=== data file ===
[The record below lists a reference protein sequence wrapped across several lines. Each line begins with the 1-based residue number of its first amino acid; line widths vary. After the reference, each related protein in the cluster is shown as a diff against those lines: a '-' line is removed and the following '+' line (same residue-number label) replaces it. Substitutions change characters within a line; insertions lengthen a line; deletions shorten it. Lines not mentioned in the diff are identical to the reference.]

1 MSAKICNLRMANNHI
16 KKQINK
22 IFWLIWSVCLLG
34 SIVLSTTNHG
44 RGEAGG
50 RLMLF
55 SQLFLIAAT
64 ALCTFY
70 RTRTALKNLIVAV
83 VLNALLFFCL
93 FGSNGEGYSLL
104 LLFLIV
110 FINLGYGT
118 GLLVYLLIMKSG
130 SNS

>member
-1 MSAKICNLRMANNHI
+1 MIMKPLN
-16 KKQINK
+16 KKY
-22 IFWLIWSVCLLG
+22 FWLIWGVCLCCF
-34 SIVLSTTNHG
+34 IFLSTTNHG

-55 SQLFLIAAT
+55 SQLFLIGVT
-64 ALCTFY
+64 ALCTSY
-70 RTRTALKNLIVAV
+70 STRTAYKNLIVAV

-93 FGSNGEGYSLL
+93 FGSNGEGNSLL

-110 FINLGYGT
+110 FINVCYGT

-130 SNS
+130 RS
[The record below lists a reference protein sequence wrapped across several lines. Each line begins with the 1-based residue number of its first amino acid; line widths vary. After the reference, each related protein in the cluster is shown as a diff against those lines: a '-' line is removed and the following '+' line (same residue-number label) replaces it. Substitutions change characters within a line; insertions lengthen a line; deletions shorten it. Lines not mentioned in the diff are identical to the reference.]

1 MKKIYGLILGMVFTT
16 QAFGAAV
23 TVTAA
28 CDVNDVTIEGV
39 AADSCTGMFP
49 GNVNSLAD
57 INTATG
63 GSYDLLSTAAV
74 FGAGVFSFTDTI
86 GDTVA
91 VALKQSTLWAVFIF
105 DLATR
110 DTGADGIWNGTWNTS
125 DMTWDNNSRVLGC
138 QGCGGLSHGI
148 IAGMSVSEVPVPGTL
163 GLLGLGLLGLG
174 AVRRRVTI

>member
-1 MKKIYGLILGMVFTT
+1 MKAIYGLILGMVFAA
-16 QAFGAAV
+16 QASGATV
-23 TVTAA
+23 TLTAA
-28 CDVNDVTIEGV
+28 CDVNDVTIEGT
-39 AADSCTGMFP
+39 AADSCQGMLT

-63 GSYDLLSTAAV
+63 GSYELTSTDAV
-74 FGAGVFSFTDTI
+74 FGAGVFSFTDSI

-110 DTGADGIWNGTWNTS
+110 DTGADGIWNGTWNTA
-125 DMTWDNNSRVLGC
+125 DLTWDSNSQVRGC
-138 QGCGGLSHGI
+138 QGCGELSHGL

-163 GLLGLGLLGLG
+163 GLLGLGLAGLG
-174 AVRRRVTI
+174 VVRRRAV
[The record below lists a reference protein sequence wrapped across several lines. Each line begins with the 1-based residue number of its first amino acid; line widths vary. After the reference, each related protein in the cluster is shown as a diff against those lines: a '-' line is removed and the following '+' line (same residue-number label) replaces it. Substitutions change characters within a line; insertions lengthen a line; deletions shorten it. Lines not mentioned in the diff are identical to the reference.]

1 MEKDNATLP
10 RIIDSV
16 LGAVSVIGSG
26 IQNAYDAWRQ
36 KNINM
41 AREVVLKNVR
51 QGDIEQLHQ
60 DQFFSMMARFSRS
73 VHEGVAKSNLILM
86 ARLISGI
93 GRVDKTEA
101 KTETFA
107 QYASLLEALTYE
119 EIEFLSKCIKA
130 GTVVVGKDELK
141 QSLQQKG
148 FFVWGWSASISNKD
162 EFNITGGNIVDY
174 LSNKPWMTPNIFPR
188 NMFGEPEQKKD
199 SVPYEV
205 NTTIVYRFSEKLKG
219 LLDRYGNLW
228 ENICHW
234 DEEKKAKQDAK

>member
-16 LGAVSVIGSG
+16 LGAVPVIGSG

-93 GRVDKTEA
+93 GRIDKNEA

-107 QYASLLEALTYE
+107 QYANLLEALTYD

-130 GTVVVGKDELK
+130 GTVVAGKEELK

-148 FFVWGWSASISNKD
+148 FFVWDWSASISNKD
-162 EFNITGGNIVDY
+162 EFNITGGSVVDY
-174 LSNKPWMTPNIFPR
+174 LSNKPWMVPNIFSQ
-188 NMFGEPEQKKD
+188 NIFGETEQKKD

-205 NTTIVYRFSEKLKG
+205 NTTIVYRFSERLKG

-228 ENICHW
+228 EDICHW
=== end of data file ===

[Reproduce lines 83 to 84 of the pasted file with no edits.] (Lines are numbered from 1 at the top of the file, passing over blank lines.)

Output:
1 MEKDNATLP
10 RIIDSV